Installation Procedure

Tested Environments

I developed this solution under the following environment:

I am currently using this solution under the following environment:

At this time, I cannot vouch for whether this solution will work under any other environments, including differing version numbers of the listed programs. If you find success using different modules or versions, please let me know (you can find my obfuscated e-mail address below).

Installation (with a little more History)

I used the following process to install the initial development environment. If you have naver before set up a mail server, you can use this as a walk-through if you wish to duplicate my (functional) environment. However, if you're a seasoned professional and you don't need to read the babbling utterance of a then-amateur, please skip ahead to the popAuth3 installation procedure.


As my first-ever Linux installation, I did my best to install it as a simple server. I used MS-DOS 6's FDISK utility to wipe the partition tables before dropping in Disk 1 of the Red Hat Enigma ISO distribution and rebooting. Using the installation GUI was simple, but I'll admit that I ended up installing far more than was necessary. Even today, I hope to fully rebuild this machine but I'm left with the problem that it's a production box now. I haven't decided on the best technique to replace the machine without losing mail (nor have I spent much time thinking about it). It's a toss-up against the logic of, "if it ain't broke, don't fix it." The fact is, the mail server is doing everything it needs to do, just fine.


I believe postfix was near version 1.1.10 when I first encountered it. Installation was relatively painless following the accompanying documentation. I accepted the defaults in all cases. Obviously, I have upgraded postfix -- and my entire network, for that matter -- several times since then. Fortunately, upgrades have been painless thanks to the care taken by the postfix documentation authors. For comprehensive installation instructions, I recommend you read the INSTALL file that comes with the postfix source.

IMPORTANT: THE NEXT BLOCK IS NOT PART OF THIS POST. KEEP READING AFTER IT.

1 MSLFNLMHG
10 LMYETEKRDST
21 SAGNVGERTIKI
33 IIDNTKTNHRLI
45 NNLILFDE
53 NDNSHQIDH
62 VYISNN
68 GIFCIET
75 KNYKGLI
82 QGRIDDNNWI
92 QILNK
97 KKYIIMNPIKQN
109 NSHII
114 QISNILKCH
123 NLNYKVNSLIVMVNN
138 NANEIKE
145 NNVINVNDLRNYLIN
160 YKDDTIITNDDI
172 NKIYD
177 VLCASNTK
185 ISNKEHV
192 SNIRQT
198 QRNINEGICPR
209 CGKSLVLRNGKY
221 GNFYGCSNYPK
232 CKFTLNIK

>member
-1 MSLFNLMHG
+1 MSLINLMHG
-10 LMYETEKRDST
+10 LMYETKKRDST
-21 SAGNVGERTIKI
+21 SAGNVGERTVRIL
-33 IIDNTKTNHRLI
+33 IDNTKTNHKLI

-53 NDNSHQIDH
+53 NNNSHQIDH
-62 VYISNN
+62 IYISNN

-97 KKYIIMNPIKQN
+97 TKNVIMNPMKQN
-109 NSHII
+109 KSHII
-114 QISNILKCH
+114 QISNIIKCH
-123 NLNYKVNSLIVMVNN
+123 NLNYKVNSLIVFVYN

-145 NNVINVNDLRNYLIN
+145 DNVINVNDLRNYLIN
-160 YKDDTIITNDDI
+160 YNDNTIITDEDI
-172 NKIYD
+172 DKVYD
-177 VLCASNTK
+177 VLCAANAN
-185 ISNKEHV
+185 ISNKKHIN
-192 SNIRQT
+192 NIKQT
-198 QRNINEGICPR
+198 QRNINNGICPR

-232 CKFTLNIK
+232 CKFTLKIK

It is worth noting that I have moved the entire collection of postfix regexp/pcre and related .db files into a sub-directory called /etc/postfix/data/. At the very least, you need this directory for popAuth3's main RBL cache file -- particularly if you would like to use the accompanying HTML report tools. So that you can move this file anywhere you like, I have created related variables in the popAuth3 source that enable you to specify where your data files are stored, separate from the remaining postfix configuration files.

You must note that this configuration dictates using smtpd_delay_reject = no in /etc/postfix/ In other words, reject immediately instead of waiting for postfix's smtpd_recipient_restrictions, as is so common amongst postfix users. In some years of watching for it, I have found that there aren't enough "broken SMTP clients out there" to truly necessitate this delay. By following my technique, popAuth3 is able to perform its duties sooner in the SMTP sequence, thus heading off the "tons of garbage" that would otherwise be sent to syslog. I haven't yet established whether smtpd_delay_reject = no is mandatory for popAuth3 to work in all cases, but I very highly recommend using it instead of smtpd_delay_reject = yes.


vm-pop3d was at version 1.1.6 when I first found it and it hasn't changed since. I don't know whether development has stopped on it (the development version 1.1.7 has been in development for at least a couple years), but frankly that doesn't matter. vm-pop3d does everything I needed it to for this scenario. As is typical for me, I accepted the defaults during configuration and installed it verbatim per the recommendations in the included INSTALL text file.